From April 19 to August 26 Palazzo Strozzi will host The Florence Experiment, a site-specific project by artist Carsten Höller and scientist Stefano Mancuso, curated by Arturo Galansino, director of Fondazione Palazzo Strozzi.
The Palace, one of the main examples of Italy’s Renaissance architecture, turned into a workshop where science and art intersect, investigating the way plants and human beings interact.
Carsten Höller earned a PhD in agricultural science from the University of Kiel, Germany. He is known for applying his training as a scientist to his artistic work and to cross the borders of art, science and technology.
Stefano Mancuso is a Professor at the University of Florence and a founder of the study of plant neurobiology. From his laboratory near Florence, he and his team explore how plants communicate and signal with each other and with human beings through their ability of producing and perceiving chemical compounds.
The project consists of two installations. One is composed of two giant, intertwined slides going from the second floor of the Palace to its courtyard. Some of the visitors randomly selected are asked to slide down holding a beanstalk. The plants are then analysed by a team of scientists who monitor their photosynthetic parameters and molecules and confront those with beanstalks thrown from the slides by themselves and with beanstalks that have not experienced the slide-down at all. The aim is to investigate whether and how plants sense the emotions of the visitors holding them.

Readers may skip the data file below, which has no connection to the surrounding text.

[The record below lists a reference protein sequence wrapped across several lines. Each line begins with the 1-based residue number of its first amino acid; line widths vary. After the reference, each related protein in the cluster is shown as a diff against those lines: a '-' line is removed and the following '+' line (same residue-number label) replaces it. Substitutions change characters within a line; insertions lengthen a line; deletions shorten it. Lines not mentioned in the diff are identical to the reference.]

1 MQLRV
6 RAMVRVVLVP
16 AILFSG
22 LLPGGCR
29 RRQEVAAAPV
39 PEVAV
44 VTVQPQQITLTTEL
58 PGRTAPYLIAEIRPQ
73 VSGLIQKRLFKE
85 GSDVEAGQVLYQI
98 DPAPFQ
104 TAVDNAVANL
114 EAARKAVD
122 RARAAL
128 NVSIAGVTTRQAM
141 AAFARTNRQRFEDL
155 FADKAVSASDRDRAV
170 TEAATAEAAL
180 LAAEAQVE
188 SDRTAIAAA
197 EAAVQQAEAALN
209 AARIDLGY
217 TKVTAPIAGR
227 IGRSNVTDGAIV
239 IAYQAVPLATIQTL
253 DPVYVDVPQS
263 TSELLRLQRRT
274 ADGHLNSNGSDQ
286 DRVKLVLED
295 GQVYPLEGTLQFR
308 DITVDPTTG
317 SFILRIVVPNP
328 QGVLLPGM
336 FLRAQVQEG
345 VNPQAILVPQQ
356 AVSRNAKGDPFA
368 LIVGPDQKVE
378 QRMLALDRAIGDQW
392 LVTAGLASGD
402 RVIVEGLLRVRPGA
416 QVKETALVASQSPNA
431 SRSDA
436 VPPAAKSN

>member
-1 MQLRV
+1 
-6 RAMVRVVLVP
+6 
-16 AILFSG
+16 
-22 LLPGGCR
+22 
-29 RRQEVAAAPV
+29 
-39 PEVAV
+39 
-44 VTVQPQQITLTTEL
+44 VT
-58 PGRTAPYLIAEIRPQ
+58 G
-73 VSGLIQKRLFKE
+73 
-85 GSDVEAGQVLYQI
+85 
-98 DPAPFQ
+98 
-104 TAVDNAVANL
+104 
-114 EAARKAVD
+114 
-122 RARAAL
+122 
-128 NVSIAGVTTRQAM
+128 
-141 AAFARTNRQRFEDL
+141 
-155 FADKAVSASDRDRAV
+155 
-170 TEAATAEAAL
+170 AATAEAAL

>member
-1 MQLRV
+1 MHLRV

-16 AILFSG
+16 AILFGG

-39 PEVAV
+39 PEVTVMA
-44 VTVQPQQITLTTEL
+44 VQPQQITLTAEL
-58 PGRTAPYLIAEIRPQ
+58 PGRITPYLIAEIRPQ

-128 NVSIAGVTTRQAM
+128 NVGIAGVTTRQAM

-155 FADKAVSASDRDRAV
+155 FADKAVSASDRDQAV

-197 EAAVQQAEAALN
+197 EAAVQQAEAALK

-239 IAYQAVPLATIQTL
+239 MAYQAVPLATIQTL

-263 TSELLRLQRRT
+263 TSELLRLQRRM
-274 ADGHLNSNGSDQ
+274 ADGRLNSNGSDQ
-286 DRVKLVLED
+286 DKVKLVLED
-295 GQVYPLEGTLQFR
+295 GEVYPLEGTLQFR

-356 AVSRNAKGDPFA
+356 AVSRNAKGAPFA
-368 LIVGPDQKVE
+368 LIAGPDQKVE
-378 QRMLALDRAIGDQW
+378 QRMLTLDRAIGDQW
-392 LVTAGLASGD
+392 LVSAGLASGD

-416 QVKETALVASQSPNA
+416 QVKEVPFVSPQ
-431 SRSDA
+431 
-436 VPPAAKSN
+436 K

The other installation, located in the basement, consists of two sets of cinemas showing clips from horror movies and comedies respectively. The chemical compounds produced by the audience are transferred through pipes to the external facade of the building, where wires grow on a structure with two branches. On each of them, the “air” of fear and joy produced by the visitors are released. The experiment aims at analysing how human fear and joy differently affect the direction the wisteria takes.